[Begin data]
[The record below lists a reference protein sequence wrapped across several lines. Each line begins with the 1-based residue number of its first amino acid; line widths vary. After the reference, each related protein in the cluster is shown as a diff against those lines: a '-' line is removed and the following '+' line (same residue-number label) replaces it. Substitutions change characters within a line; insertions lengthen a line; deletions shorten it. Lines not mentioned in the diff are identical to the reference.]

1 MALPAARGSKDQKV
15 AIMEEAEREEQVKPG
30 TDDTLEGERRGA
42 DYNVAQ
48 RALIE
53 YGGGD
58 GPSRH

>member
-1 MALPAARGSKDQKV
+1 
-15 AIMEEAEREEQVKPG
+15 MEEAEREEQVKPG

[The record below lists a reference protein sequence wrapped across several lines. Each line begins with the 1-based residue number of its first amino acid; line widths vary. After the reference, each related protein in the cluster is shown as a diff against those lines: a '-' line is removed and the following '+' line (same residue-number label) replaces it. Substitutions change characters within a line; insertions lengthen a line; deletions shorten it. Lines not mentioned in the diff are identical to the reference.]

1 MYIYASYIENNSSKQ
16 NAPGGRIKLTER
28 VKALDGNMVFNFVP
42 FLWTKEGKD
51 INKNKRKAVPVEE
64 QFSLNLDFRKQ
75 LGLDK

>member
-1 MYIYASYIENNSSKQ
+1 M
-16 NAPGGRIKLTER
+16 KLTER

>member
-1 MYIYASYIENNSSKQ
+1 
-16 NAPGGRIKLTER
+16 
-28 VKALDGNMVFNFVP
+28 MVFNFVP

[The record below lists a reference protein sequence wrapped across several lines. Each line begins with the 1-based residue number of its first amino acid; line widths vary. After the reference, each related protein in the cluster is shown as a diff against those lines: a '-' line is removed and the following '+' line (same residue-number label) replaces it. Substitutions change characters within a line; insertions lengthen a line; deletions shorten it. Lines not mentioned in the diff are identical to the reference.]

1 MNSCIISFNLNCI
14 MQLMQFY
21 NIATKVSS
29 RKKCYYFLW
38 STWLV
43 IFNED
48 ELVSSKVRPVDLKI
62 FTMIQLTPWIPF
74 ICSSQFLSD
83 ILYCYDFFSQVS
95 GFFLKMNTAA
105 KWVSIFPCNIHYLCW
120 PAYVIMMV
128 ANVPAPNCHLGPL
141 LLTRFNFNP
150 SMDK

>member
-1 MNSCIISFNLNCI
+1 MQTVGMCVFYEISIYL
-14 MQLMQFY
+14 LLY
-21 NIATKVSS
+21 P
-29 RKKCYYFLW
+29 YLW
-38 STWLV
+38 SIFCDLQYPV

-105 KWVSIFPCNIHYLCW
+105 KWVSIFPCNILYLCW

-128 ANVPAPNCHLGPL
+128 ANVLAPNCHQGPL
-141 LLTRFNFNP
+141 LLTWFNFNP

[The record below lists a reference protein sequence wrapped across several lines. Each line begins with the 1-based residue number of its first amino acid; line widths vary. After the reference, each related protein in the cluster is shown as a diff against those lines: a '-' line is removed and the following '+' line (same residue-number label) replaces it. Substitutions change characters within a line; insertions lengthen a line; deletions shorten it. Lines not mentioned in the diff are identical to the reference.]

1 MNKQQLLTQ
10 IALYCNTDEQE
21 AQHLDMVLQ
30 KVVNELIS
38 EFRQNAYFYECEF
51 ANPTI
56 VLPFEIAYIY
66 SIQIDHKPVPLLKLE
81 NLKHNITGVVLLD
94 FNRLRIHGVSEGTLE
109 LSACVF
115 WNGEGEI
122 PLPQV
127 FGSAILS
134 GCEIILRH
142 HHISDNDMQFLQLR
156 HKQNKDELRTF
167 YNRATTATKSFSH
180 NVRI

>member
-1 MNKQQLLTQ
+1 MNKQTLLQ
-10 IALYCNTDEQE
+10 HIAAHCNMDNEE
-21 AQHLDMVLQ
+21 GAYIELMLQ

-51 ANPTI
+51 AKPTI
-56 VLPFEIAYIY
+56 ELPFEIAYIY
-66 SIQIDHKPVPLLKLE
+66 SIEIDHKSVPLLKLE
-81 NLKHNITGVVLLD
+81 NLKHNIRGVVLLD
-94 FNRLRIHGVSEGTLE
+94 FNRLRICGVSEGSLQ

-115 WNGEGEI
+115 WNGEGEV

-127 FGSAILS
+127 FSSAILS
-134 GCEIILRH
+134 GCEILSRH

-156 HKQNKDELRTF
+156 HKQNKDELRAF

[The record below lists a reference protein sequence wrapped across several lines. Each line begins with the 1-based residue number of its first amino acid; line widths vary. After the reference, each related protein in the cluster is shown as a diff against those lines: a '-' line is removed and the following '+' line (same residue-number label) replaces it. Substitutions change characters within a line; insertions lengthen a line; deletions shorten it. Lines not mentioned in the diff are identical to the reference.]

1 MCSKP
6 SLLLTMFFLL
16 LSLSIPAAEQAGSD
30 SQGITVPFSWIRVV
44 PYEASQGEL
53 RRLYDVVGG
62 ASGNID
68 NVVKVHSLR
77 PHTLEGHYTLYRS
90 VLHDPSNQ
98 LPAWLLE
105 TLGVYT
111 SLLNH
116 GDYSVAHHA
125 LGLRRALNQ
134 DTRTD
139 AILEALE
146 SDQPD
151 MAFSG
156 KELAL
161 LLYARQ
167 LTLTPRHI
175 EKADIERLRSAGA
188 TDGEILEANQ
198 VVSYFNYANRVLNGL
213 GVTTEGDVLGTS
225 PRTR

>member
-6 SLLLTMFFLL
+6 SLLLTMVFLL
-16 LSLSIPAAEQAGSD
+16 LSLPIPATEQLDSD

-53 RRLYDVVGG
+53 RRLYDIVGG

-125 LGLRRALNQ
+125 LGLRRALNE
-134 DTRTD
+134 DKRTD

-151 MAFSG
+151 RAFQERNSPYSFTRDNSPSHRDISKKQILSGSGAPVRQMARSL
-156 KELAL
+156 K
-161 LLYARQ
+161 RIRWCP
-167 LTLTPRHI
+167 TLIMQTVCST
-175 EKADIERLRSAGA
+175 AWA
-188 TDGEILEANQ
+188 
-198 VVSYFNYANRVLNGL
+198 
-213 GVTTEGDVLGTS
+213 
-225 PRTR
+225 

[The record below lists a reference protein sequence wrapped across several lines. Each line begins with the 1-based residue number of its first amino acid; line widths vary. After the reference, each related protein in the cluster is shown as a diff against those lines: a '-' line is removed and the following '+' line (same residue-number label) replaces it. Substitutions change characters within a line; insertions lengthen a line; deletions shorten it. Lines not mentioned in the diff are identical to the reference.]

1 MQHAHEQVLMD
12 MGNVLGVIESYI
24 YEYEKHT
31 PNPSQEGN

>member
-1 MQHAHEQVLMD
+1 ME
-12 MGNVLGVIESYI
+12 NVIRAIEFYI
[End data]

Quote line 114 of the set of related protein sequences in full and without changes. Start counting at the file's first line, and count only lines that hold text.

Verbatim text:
1 MCSKP